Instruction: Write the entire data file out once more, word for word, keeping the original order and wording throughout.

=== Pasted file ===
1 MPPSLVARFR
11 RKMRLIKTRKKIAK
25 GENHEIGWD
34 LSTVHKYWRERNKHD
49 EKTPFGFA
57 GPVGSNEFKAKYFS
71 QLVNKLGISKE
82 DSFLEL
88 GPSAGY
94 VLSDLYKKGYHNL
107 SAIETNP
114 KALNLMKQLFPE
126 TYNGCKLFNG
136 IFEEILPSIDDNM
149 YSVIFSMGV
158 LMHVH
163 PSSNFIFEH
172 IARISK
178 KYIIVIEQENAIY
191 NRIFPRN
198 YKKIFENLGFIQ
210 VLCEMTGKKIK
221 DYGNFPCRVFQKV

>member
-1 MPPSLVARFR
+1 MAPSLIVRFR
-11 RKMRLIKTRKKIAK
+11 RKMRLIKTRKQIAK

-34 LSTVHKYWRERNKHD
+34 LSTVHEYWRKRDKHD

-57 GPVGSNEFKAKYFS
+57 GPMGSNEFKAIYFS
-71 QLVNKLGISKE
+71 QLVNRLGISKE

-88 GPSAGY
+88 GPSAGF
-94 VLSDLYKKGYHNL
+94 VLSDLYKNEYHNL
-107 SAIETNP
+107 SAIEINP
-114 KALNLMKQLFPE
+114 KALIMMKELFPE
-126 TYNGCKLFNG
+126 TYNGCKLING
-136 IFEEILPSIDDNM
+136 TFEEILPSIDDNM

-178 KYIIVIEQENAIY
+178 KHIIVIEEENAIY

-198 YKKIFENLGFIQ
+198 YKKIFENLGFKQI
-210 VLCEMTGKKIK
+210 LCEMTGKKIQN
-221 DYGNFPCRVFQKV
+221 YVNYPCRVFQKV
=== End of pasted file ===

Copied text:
1 MPPSLVARFR
11 RKMRLIKTRKKIAK
25 GENHEIGWD
34 LSTVHKYWRERNKHD
49 EKTPFGFA
57 GPVGSNEFKAKYFS
71 QLVNKLGISKE
82 DSFLEL
88 GPSAGY
94 VLSDLYKKGYHNL
107 SAIETNP
114 KALNLMKQLFPE
126 TYNGCKLFNG
136 IFEEILPSIDDNM
149 YSVIFSMGV
158 LMHVH
163 PSSNFIFEH
172 IARISK
178 KYIIVIEQENAIY
191 NRIFPRN
198 YKKIFENLGFIQ
210 VLCEMTGKKIK
221 DYGNFPCRVFQKV

>member
-1 MPPSLVARFR
+1 MAPSLIVRFR
-11 RKMRLIKTRKKIAK
+11 RKMRLIKTRKQIAK

-34 LSTVHKYWRERNKHD
+34 LSTVHEYWRKRDKHD

-57 GPVGSNEFKAKYFS
+57 GPMGSNEFKAIYFS
-71 QLVNKLGISKE
+71 QLVNRLGISKE

-88 GPSAGY
+88 GPSAGF
-94 VLSDLYKKGYHNL
+94 VLSDLYKNEYHNL
-107 SAIETNP
+107 SAIEINP
-114 KALNLMKQLFPE
+114 KALIMMKELFPE
-126 TYNGCKLFNG
+126 TYNGCKLING
-136 IFEEILPSIDDNM
+136 TFEEILPSIDDNM

-178 KYIIVIEQENAIY
+178 KHIIVIEEENAIY

-198 YKKIFENLGFIQ
+198 YKKIFENLGFKQI
-210 VLCEMTGKKIK
+210 LCEMTGKKIQN
-221 DYGNFPCRVFQKV
+221 YVNYPCRVFQKV